Story Highlights• U.S. envoy Christopher Hill expects reactor to be shut down within a few weeks
• Shutdown of Yongbyon reactor is "first step of many," Hill says
• Only after reactor is disabled can peace process begin, Hill says
From Elise Labott
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WASHINGTON (CNN) -- If North Korea makes good on its promise to disable a nuclear reactor, Korean peninsula peace talks could be under way by the end of the year, said U.S. envoy to North Korea Christopher Hill.
"I think the next couple weeks are going to be a very important period for the six-party process," Hill told reporters Monday. He expects the reactor to be shut down within a few weeks.
Once the reactor is closed, envoys to the six-party talks -- from the two Koreas, the United States, China, Japan and Russia -- will meet in mid-July to discuss next steps, he said. Those would include additional economic assistance to North Korea and a full declaration of its nuclear program.
A ministerial meeting of the parties in East Asia would follow at the end of July, Hill said.
On Tuesday U.N. nuclear monitors were set to hold talks with officials in North Korea on how to verify the shutdown of its main nuclear reactor. (Full story)
Hill spent two days in Pyongyang last week meeting with North Korea's nuclear negotiator about its highly enriched uranium program and said the country reaffirmed its commitment to the nuclear disarmament agreement reached in February. Under the deal, North Korea would begin to close down its nuclear program in exchange for $300 million in energy and financial aid.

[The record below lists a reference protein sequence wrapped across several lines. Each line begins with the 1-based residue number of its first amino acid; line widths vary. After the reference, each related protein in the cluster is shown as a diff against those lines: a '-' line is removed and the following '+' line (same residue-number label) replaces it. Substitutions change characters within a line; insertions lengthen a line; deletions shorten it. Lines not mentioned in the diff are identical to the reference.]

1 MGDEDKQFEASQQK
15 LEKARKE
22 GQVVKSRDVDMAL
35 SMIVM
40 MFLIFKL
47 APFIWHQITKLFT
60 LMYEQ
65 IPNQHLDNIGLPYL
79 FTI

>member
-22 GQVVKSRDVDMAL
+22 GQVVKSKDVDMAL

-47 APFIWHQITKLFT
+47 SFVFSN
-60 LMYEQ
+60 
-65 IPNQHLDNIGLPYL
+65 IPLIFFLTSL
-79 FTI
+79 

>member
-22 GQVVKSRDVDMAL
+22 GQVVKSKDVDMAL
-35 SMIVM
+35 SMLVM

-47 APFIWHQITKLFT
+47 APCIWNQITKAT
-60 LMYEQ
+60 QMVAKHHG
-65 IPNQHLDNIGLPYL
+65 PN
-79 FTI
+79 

North Korea has to disable its reactor so that it "cannot be brought back online without an enormous repair bill," he said. "What we're looking for in terms of shutting down this reactor or shutting down this complex in Yongbyon is just a first step of many steps."
Once the reactor is disabled, a peace process involving the United States, China and the two Koreas could begin, he said. But a full normalization of relations with North Korea would not take place until there is "full de-nuclearization" on the Korean peninsula, he said.
Normalization also requires North Korea to abandon fissile material it has already produced, as well as all of its weapons and explosive devices, he said.
Hill is the most senior U.S. official to visit Pyongyang since 2002, when his predecessor, James Kelly, confronted the North Koreans with information the United States had about its covert uranium-enrichment program.
Paving the way for Hill's visit was the transfer of about $25 million from a bank in Macau, China, to a Russian bank where North Korea has an account. A delay in the transfer had kept the disarmament process in limbo for several months.
The funds were frozen in late 2005 at the request of the United States, which said some of the money came from illegal activities. The freeze was lifted as part of the deal aimed at North Korea's de-nuclearization.
U.S. envoy Christopher Hill says he hopes his trip to North Korea paved the way for more talks.